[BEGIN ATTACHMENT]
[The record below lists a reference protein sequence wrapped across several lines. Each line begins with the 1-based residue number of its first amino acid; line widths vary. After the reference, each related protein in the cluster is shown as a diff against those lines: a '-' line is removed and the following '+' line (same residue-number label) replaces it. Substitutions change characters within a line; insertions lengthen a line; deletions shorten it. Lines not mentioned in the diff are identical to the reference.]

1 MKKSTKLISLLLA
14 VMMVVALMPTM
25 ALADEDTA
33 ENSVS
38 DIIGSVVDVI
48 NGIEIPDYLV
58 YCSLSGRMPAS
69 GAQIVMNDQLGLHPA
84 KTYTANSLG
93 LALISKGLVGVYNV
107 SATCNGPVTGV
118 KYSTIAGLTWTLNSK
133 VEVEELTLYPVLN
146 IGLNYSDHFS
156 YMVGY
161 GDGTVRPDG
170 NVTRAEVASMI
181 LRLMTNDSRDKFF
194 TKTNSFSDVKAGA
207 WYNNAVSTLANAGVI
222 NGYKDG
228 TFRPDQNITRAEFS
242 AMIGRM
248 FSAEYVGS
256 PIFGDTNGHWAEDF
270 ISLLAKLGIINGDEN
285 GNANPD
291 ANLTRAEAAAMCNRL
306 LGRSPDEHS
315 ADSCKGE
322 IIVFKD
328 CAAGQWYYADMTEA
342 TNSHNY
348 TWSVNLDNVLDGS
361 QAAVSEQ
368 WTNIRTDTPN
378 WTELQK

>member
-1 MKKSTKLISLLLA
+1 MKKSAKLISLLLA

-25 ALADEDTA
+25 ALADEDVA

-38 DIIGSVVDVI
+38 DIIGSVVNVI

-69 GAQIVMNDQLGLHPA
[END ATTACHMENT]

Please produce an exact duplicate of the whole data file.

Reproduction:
[The record below lists a reference protein sequence wrapped across several lines. Each line begins with the 1-based residue number of its first amino acid; line widths vary. After the reference, each related protein in the cluster is shown as a diff against those lines: a '-' line is removed and the following '+' line (same residue-number label) replaces it. Substitutions change characters within a line; insertions lengthen a line; deletions shorten it. Lines not mentioned in the diff are identical to the reference.]

1 MKKSTKLISLLLA
14 VMMVVALMPTM
25 ALADEDTA
33 ENSVS
38 DIIGSVVDVI
48 NGIEIPDYLV
58 YCSLSGRMPAS
69 GAQIVMNDQLGLHPA
84 KTYTANSLG
93 LALISKGLVGVYNV
107 SATCNGPVTGV
118 KYSTIAGLTWTLNSK
133 VEVEELTLYPVLN
146 IGLNYSDHFS
156 YMVGY
161 GDGTVRPDG
170 NVTRAEVASMI
181 LRLMTNDSRDKFF
194 TKTNSFSDVKAGA
207 WYNNAVSTLANAGVI
222 NGYKDG
228 TFRPDQNITRAEFS
242 AMIGRM
248 FSAEYVGS
256 PIFGDTNGHWAEDF
270 ISLLAKLGIINGDEN
285 GNANPD
291 ANLTRAEAAAMCNRL
306 LGRSPDEHS
315 ADSCKGE
322 IIVFKD
328 CAAGQWYYADMTEA
342 TNSHNY
348 TWSVNLDNVLDGS
361 QAAVSEQ
368 WTNIRTDTPN
378 WTELQK

>member
-1 MKKSTKLISLLLA
+1 MKKSAKLISLLLA

-25 ALADEDTA
+25 ALADEDVA

-38 DIIGSVVDVI
+38 DIIGSVVNVI

-69 GAQIVMNDQLGLHPA